19 Followers
40 Following
ncrisp97

Nina @ Death Books and Tea

Female. 15. Book blogger. Whovian. Sherlocked. Zydrate addict. Goth. Multifandomed. Violinst. Tea drinker. Feminist. LGBT. Ravenclaw. Alive.

Currently reading

The Restaurant at the End of the Universe
Douglas Adams
Armageddon: The Musical
Robert Rankin
Cunt: A Declaration of Independence
Inga Muscio, Betty Dodson
City of Glass
Cassandra Clare
172 Hours on the Moon
Tara F. Chace, Johan Harstad
Under the Dome
Stephen King
The Equality Illusion: The Truth About Women And Men Today
Kat Banyard
Strawberry Panic: The Complete Novel Collection
Namuchi Takumi, Sakurako Kimino
Unspoken
Sarah Rees Brennan
Dark Eden
Chris Beckett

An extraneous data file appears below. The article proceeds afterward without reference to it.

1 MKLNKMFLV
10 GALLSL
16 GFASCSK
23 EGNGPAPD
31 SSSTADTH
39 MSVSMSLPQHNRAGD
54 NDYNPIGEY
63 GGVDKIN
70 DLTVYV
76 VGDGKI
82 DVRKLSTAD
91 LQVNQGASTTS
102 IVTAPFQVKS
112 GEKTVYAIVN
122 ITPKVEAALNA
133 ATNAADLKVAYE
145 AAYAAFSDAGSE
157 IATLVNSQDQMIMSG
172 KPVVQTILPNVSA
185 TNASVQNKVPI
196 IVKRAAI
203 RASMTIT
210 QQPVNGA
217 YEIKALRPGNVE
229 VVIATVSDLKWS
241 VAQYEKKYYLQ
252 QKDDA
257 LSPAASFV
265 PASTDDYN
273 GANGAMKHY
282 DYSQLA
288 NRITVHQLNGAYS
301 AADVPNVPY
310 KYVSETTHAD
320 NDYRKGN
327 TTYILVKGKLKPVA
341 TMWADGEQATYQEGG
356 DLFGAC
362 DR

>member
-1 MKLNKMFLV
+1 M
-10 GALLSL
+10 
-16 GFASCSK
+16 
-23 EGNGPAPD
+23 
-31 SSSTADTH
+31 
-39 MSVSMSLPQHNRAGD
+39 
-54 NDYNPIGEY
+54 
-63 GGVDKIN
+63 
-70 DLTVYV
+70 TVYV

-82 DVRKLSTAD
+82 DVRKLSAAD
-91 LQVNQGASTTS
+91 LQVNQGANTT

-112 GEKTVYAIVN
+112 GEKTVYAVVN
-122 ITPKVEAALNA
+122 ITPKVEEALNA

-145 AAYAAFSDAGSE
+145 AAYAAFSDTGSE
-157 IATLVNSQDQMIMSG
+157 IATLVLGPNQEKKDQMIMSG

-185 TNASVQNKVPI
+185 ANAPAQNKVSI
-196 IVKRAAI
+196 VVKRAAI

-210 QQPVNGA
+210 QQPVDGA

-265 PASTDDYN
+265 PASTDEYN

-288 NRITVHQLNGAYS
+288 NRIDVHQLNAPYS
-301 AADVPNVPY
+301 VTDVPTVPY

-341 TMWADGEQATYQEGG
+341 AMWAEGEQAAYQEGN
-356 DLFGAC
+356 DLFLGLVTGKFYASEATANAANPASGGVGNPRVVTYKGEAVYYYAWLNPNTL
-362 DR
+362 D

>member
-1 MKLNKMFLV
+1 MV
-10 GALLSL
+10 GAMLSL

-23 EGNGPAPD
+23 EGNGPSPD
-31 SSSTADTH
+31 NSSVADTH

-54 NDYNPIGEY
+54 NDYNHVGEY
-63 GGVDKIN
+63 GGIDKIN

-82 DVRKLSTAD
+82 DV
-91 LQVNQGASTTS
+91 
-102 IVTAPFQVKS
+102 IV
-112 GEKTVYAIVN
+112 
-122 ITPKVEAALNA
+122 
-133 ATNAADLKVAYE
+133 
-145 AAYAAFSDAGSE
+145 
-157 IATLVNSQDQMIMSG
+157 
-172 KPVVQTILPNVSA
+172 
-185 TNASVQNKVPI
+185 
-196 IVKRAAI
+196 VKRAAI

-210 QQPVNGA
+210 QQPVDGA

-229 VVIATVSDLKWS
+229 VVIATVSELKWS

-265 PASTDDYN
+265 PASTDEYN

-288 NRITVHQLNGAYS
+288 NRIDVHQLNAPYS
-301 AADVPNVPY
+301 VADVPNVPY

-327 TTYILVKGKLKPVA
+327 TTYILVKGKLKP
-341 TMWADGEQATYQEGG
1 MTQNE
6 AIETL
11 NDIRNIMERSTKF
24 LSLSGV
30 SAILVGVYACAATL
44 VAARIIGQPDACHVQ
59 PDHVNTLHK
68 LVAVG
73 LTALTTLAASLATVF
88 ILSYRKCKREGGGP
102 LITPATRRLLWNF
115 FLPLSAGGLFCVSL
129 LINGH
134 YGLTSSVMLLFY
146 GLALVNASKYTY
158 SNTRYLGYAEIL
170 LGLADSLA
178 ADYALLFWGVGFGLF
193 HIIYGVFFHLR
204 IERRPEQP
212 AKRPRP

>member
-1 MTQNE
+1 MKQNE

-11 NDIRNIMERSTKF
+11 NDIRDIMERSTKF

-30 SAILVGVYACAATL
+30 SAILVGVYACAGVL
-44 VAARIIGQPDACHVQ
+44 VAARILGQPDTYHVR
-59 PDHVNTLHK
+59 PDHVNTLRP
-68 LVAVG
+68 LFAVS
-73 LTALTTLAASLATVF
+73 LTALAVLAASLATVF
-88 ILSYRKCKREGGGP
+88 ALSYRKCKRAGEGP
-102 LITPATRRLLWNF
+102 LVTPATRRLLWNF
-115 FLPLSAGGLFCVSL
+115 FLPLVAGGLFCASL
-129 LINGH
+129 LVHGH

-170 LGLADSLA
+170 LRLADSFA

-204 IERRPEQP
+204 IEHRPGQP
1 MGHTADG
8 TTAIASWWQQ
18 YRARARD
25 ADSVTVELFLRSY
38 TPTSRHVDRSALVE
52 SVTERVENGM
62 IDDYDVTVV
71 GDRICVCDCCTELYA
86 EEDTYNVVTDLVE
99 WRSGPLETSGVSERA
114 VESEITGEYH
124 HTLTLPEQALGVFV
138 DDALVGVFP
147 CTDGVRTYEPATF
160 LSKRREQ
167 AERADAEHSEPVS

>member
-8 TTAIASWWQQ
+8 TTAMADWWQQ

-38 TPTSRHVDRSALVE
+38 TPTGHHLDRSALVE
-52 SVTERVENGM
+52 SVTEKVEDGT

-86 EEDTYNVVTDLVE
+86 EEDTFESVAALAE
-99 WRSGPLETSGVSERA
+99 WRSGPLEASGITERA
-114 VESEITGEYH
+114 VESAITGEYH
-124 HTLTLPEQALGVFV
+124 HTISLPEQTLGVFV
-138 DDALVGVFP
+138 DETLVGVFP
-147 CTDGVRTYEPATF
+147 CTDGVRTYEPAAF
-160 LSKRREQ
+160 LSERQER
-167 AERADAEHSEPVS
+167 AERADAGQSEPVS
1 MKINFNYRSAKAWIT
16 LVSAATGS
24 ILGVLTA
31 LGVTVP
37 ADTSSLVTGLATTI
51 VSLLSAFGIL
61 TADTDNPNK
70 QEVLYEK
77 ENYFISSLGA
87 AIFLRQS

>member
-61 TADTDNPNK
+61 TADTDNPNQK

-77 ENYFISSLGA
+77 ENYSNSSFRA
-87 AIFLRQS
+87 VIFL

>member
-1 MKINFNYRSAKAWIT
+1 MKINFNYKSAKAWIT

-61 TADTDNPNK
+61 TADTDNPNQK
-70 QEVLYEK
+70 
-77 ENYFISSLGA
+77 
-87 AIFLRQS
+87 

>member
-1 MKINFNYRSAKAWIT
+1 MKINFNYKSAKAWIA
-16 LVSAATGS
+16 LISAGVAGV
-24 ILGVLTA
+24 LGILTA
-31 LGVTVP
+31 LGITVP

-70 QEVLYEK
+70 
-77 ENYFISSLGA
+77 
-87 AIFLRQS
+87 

Buried - Linda Joy Singleton Review: Thorn is the new girl in the school, and one of two Goths, she’s also able to find things, a fact she’d rather not share with her new classmates. So when she finds a locket, she ends up finding with it the grave of a newborn baby. Implicated in the whole mess, Thorn has to clear her name. The only way to do that is to ask around and see if one of her friends is a killer.Happy thoughts, right? Murder mystery with a goth girl at the heart of it all should be right up my street. I really liked the idea. Didn’t really care about the “smoking hot musician” who also crops up in the summary. Oh well.Rune and Thorn are your typical Goths, extremely individual and open for adventure. Thorn is resourceful and clever, but sometimes annoying.My favourite character is the Grin Reaper. I won’t say who it is, but it’s someone you aren’t expecting it to be. The Grin Reaper is the person that goes around exacting revenge on school bullies in such a way that it’ll hit them where it hurts, and leaves a little smiley face at places of work. I was a little disappointed when we were told what it was they did (with a name like that and no description at first, I’d expect a very happy death god), but said person was the best person in this.The mystery wasn’t creepy in any way, but I suppose, that’s not the point to this novel at all. The person responsible is also not the person that you’d expect it from, and all the people who you think it might be, while having fully legitimate reasons for being implicated, also have their own reasons as to why they also are not responsible.The characters didn’t really change much throughout the novel, which was a bit disappointing. I also didn’t like Thorn’s reaction to almost anything that wasn’t towards her darker alternative interests. Such as her reaction to the Cotton Candy Cowgirls, a band that seems to be devoted to pink. Yes, I get that she dislikes them. But that kind of reaction is bordering rudeness.The writing wasn’t stand out, but it’s not terrible either. You get a good sense of what’s happening and Thorn’s thoughts, but not much more than that.Something I did like was the mix of characters. Ok, it was essentially the stereotypical American High school full of cliques, but the clichés meant it was easy to keep track of characters.Overall: Strength 2 tea to a short and sweet mystery that didn’t really capture me.